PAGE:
When I started reading /., one of the reasons was that the editors had enough of a clue to weed out submissions from people who had not the slightest idea what the fuck they were talking about. At that time, /. stood out from the mainstream publications, who generally didn't employ geeks and the normal journalist had to ask his geek friends about what this "HTML" thing he noticed at the end of every webpage address was.

    Please. One thing we really don't need more of is people with half-a-clue meddling in security and giving advise. For us security professionals, the clueless secretary is not our worst enemy. She at least knows she knows nothing and will listen to us. Our worst enemy in the company environment is the self-proclaimed power user who think he knows what he's doing, but is in fact only messing things up. And because he thinks he's smart, he won't listen to the security department.

    Now yes, there are better ways than storing the passwords in plain-text. Encrypting them would help. You'd think. But in order to decrypt them, you have to have the key. Which means you have to store it on the phone. Or in other words: Right next to the database.
    So encrypting the sqlite data would be the equivalent of having a really good lock on your door, and hanging the keys on a nail right next to it. Anyone who breaks your phone enough to get the sqlite file will also be able to get the key file the same way. All you're doing is making everything more complicated and wasting CPU cycles on pointless crypto.

  • by timothyb89 ( 1259272 ) on Sunday July 24, 2011 @06:42PM (#36865702) Homepage
    For the record, TFA is only referring to the Email app (often called Email.apk) which is just a normal app. Unlike Apple's apps it has no special access to system APIs, keychains, or the like. On top of that, it isn't even included on many Android devices. HTC uses their own which could very well handle things differently, and I'm pretty sure other manufacturers do the same. On my CM7 device I don't even use it in favor of the dedicated Gmail app, which seems to take security quite a bit more seriously. Call me crazy for actually reading TFA but an Android dev made a very helpful comment on the situation:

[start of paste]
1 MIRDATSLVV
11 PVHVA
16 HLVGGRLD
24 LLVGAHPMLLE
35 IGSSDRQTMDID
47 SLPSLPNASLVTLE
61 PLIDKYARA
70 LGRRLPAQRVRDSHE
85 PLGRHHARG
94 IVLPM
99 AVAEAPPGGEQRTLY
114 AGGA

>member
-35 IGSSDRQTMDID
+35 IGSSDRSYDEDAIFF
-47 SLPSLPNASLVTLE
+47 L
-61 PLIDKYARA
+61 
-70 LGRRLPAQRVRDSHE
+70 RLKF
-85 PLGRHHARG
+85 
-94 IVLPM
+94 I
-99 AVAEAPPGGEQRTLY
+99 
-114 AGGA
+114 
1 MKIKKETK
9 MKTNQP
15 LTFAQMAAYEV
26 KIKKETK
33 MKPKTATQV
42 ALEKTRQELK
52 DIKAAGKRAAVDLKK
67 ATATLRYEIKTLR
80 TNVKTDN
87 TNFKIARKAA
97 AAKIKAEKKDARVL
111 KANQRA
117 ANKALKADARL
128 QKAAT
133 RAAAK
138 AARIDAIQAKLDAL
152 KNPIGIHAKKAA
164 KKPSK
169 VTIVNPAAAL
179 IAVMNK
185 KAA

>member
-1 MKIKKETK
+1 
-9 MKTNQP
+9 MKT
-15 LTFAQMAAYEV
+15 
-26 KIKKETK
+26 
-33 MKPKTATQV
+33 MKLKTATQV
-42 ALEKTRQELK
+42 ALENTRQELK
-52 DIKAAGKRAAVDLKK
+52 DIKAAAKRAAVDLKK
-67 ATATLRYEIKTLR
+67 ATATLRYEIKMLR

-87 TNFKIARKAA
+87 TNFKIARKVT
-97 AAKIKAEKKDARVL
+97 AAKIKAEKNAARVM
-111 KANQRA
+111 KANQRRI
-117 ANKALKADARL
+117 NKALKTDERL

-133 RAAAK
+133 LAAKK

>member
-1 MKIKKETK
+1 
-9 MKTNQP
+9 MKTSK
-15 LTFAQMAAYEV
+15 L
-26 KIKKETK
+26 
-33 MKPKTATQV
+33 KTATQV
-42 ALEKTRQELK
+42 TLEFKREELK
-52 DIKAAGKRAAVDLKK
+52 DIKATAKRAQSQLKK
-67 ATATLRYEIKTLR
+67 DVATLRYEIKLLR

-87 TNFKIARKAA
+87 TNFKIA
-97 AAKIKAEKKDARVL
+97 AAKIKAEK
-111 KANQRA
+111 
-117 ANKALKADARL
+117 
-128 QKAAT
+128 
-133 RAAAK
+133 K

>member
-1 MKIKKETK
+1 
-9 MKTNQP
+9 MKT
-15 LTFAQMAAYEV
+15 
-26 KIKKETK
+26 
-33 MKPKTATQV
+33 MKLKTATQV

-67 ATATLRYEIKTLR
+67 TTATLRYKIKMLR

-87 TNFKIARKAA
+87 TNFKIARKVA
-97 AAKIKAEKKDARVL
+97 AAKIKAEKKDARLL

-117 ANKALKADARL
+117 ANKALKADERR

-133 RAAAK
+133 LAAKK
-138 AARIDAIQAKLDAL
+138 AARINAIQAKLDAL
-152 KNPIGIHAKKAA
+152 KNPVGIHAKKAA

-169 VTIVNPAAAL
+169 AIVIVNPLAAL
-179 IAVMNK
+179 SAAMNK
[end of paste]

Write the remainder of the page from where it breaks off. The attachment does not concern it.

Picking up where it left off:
Now, with respect to this particular concern. The first thing to clarify is that the Email app supports four protocols - POP3, IMAP, SMTP, and Exchange ActiveSync - and with very few, very limited exceptions, all of these are older protocols which require that the client present the password to the server on every connection. These protocols require us to retain the password for as long as you wish to use the account on the device. Newer protocols don't do this - this is why some of the articles have been contrasting with Gmail, for example. Newer protocols allow the client to use the password one time to generate a token, save the token, and discard the password.

    And as demonstrated by many others here, the keychain is not actually the be-all, end-all solution to the problem, as it either leaves the decryption key elsewhere on the disk, making it useless, or requires the user to constantly enter a password, making it annoying. Android leaves it up to the app to handle passwords (as does iOS in most cases, I believe), and in this case the Email app doesn't really have a choice. Asking the user to enter their keychain password every time the Email app wants to grab new emails would get annoying quickly, and the protocols that it needs to support can't use the more secure token-based systems. Unfortunately there's no other feasible way to do it, and this debate is ignoring the real issue: mail servers that don't support secure authentication.

    tl;dr: Article is not about "Android", only one app, and said app doesn't have much of a choice.

Exceptions prove the rule, and wreck the budget. -- Miller